The Michigan Chamber of Commerce, representing 7,000 businesses across the state, was one of them. The Chamber's tax experts discovered dozens of problems in the MBT, including hidden tax hikes, language that would cause needless lawsuits, and more. The Chamber issued a statement of opposition to passage of the MBT prior to the vote in June 2007, and then one year later published a "2007-2008 Legislative Voting Record" designed to "provide the business community and other interested parties with a measure of how each member of the Michigan Legislature voted on a wide range of issues impacting on Michigan's economic competitiveness." One of the 21 votes used to hold lawmakers accountable for their conduct toward business over the two-year period was the vote to create the MBT.
Likewise, on its Web site, the Michigan chapter of the National Federation of Independent Businesses calls the MBT a "bad tax" and references the original vote to create the MBT as follows: "Written by BIG business for BIG business, the Michigan Business Tax was passed on June 28, 2007, ... ."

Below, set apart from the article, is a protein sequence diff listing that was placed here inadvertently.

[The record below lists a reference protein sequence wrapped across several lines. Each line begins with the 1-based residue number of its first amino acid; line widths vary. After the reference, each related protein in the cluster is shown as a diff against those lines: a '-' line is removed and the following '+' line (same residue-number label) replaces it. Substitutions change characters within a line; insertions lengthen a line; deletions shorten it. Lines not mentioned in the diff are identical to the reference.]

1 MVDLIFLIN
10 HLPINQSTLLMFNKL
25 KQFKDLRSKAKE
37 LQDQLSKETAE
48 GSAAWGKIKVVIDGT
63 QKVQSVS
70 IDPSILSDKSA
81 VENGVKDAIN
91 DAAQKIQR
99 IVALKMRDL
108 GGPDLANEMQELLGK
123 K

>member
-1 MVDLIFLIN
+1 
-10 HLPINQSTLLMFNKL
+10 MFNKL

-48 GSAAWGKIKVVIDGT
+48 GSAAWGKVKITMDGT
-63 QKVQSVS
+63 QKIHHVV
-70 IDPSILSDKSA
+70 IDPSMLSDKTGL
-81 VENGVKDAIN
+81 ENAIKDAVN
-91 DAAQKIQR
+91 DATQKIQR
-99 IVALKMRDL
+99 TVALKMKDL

This is an allusion to the new tax law's bias toward big manufacturing companies. The MBT was created with the schizophrenic assumption that lower taxes were justified and beneficial to economic growth only if a business sector had garnered the favor of politicians. According to the Michigan Department of Treasury, it was designed to reduce the 2008 tax burden on the manufacturing sector as a whole by 21.3 percent, as compared to the old SBT, and to reduce automotive sector business taxes by 97.5 percent. But because the original MBT was "revenue-neutral," meaning just as costly as the SBT, the big tax breaks for car companies that would soon be begging for federal bailout money had to mean tax increases for others - in particular, the merchants and other small businesses represented by the NFIB.
Likewise, the Michigan Business and Professional Association and the Michigan Food and Beverage Association came out against the MBT just prior to the first vote to create it. Ed Deeb, president of both organizations, told the MIRS Capitol Capsule newsletter on June 22, 2007, that the MBT "clearly isn't for our more than 20,000 small business members." Deeb also noted that the outcome of the MBT process had left his membership with "the feeling that they are under attack by government" which is doing "what is in the best interest of big business."